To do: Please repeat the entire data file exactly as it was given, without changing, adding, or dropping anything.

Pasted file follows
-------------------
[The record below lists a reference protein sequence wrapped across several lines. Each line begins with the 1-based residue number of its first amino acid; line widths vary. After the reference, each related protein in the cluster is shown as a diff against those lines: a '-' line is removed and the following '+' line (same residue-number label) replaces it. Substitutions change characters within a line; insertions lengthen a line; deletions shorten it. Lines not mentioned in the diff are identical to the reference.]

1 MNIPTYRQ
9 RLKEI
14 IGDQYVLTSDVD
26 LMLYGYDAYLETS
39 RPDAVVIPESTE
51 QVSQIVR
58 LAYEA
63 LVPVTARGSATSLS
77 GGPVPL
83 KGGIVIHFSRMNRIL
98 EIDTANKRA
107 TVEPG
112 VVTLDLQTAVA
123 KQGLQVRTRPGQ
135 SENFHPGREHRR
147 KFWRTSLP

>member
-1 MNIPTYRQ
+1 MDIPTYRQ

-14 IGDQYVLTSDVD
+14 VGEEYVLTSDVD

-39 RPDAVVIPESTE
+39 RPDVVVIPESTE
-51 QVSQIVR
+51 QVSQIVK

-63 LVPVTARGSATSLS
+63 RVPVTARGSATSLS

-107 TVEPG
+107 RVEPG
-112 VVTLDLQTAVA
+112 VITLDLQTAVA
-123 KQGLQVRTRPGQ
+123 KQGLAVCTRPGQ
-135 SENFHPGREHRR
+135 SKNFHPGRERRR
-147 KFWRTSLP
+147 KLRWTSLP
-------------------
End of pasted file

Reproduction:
[The record below lists a reference protein sequence wrapped across several lines. Each line begins with the 1-based residue number of its first amino acid; line widths vary. After the reference, each related protein in the cluster is shown as a diff against those lines: a '-' line is removed and the following '+' line (same residue-number label) replaces it. Substitutions change characters within a line; insertions lengthen a line; deletions shorten it. Lines not mentioned in the diff are identical to the reference.]

1 MNIPTYRQ
9 RLKEI
14 IGDQYVLTSDVD
26 LMLYGYDAYLETS
39 RPDAVVIPESTE
51 QVSQIVR
58 LAYEA
63 LVPVTARGSATSLS
77 GGPVPL
83 KGGIVIHFSRMNRIL
98 EIDTANKRA
107 TVEPG
112 VVTLDLQTAVA
123 KQGLQVRTRPGQ
135 SENFHPGREHRR
147 KFWRTSLP

>member
-1 MNIPTYRQ
+1 MDIPTYRQ

-14 IGDQYVLTSDVD
+14 VGEEYVLTSDVD

-39 RPDAVVIPESTE
+39 RPDVVVIPESTE
-51 QVSQIVR
+51 QVSQIVK

-63 LVPVTARGSATSLS
+63 RVPVTARGSATSLS

-107 TVEPG
+107 RVEPG
-112 VVTLDLQTAVA
+112 VITLDLQTAVA
-123 KQGLQVRTRPGQ
+123 KQGLAVCTRPGQ
-135 SENFHPGREHRR
+135 SKNFHPGRERRR
-147 KFWRTSLP
+147 KLRWTSLP